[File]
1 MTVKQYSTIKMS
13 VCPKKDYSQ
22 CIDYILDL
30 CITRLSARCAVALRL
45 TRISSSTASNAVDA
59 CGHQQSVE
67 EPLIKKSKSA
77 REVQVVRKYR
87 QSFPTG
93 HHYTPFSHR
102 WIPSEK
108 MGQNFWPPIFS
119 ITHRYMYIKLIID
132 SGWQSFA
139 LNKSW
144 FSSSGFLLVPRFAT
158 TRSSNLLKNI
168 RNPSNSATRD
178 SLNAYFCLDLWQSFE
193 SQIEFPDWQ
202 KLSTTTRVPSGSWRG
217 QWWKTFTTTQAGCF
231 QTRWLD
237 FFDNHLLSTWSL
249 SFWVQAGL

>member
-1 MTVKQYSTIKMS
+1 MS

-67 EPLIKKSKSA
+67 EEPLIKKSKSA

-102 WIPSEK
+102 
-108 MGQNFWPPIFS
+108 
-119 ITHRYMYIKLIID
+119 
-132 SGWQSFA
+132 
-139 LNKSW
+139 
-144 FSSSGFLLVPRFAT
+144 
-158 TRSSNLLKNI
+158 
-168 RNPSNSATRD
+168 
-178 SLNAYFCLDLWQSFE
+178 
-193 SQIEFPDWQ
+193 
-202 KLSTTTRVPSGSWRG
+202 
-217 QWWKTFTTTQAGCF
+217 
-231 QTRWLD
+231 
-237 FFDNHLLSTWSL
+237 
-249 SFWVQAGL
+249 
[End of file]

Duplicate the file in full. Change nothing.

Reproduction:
1 MTVKQYSTIKMS
13 VCPKKDYSQ
22 CIDYILDL
30 CITRLSARCAVALRL
45 TRISSSTASNAVDA
59 CGHQQSVE
67 EPLIKKSKSA
77 REVQVVRKYR
87 QSFPTG
93 HHYTPFSHR
102 WIPSEK
108 MGQNFWPPIFS
119 ITHRYMYIKLIID
132 SGWQSFA
139 LNKSW
144 FSSSGFLLVPRFAT
158 TRSSNLLKNI
168 RNPSNSATRD
178 SLNAYFCLDLWQSFE
193 SQIEFPDWQ
202 KLSTTTRVPSGSWRG
217 QWWKTFTTTQAGCF
231 QTRWLD
237 FFDNHLLSTWSL
249 SFWVQAGL

>member
-1 MTVKQYSTIKMS
+1 MS

-67 EPLIKKSKSA
+67 EEPLIKKSKSA

-102 WIPSEK
+102 
-108 MGQNFWPPIFS
+108 
-119 ITHRYMYIKLIID
+119 
-132 SGWQSFA
+132 
-139 LNKSW
+139 
-144 FSSSGFLLVPRFAT
+144 
-158 TRSSNLLKNI
+158 
-168 RNPSNSATRD
+168 
-178 SLNAYFCLDLWQSFE
+178 
-193 SQIEFPDWQ
+193 
-202 KLSTTTRVPSGSWRG
+202 
-217 QWWKTFTTTQAGCF
+217 
-231 QTRWLD
+231 
-237 FFDNHLLSTWSL
+237 
-249 SFWVQAGL
+249 